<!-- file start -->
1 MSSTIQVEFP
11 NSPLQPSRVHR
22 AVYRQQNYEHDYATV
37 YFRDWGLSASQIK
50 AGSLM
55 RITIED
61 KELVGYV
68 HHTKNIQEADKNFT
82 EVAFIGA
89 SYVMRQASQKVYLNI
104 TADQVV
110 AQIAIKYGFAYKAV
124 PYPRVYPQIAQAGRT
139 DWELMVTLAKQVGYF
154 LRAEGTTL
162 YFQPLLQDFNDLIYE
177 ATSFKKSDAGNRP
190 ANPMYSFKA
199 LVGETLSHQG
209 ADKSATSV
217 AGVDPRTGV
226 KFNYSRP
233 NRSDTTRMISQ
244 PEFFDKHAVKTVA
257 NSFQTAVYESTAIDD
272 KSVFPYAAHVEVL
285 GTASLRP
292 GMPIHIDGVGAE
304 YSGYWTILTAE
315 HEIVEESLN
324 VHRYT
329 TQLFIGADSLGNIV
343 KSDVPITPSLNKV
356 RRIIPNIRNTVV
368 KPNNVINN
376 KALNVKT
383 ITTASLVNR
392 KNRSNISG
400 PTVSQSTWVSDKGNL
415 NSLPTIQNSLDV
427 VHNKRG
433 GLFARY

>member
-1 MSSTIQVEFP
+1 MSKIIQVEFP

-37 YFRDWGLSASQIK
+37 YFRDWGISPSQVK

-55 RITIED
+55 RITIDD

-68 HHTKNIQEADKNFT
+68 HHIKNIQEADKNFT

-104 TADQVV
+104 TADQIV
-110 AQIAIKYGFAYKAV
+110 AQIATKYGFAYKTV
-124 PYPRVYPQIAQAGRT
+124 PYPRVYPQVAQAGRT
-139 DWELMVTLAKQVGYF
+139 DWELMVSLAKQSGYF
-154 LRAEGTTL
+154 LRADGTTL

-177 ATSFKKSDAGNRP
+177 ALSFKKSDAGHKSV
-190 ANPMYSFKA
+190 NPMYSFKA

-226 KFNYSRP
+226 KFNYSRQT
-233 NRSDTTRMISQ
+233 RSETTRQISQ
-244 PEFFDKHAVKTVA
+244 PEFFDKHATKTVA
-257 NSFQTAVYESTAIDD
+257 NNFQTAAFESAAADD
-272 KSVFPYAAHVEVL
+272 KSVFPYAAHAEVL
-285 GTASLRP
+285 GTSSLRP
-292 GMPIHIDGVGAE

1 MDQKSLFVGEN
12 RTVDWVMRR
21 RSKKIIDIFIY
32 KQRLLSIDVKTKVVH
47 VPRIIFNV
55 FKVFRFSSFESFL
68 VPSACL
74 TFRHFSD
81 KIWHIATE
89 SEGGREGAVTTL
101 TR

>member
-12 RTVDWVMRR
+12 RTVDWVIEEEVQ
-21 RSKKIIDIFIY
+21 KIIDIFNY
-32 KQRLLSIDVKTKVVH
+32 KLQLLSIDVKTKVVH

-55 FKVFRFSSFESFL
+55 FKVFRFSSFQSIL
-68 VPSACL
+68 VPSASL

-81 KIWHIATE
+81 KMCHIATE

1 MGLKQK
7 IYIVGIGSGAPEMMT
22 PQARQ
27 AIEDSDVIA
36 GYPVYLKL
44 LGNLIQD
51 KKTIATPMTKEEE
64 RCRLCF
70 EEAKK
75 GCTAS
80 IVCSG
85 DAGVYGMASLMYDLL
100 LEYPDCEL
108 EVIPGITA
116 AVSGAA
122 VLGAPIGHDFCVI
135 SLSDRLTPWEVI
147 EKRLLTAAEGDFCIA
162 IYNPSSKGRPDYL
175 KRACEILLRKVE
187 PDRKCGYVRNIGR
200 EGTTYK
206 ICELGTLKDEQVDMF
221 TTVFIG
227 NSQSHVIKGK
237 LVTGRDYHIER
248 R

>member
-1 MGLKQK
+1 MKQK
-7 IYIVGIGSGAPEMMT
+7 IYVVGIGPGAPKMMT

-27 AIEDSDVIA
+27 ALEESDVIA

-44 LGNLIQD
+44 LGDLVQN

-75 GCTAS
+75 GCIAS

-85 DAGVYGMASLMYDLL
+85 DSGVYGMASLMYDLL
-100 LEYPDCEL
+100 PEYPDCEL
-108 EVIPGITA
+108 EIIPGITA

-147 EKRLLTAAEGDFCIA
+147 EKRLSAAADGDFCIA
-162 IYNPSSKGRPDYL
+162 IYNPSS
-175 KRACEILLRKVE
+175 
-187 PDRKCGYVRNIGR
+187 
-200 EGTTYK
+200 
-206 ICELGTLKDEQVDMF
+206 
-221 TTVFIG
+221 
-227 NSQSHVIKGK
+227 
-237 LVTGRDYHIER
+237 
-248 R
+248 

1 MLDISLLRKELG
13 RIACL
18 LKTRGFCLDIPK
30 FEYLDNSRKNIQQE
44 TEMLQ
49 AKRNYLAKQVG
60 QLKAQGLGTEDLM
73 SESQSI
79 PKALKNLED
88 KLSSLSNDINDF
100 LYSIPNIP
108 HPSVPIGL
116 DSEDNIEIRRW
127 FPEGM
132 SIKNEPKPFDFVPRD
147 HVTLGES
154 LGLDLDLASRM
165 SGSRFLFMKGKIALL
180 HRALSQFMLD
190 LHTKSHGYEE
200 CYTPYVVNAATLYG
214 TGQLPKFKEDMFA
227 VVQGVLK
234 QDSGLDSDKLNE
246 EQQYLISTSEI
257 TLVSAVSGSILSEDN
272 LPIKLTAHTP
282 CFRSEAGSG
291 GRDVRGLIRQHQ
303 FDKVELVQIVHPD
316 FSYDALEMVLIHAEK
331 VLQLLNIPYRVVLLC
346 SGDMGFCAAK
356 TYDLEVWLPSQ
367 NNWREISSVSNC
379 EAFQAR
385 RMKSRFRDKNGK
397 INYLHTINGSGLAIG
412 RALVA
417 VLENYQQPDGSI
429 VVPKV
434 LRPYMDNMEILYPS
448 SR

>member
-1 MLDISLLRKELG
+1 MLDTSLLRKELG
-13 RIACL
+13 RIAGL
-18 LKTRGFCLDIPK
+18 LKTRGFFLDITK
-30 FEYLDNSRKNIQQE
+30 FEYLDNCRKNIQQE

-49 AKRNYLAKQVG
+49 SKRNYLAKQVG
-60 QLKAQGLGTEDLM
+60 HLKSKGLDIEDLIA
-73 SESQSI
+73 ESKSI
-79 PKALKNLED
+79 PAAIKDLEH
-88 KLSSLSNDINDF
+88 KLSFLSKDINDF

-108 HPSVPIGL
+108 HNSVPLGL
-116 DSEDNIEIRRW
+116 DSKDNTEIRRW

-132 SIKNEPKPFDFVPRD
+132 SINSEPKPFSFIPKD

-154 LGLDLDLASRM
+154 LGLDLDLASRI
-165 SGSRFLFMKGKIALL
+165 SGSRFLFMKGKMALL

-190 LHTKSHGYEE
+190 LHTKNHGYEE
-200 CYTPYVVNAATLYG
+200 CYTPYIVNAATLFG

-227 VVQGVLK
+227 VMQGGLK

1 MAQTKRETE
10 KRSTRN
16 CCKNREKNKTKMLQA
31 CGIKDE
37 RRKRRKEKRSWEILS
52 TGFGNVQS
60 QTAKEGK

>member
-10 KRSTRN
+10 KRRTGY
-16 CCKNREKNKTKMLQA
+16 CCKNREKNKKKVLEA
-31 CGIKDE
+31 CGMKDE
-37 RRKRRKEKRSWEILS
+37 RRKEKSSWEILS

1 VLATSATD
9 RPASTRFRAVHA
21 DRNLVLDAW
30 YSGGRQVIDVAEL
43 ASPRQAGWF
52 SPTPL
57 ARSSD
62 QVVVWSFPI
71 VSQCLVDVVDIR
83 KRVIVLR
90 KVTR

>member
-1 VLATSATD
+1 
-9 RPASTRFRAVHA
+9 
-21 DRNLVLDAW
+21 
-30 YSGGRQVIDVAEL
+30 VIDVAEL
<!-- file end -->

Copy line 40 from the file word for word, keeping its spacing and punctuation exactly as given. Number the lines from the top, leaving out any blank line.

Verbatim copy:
415 NSLPTIQNSLDV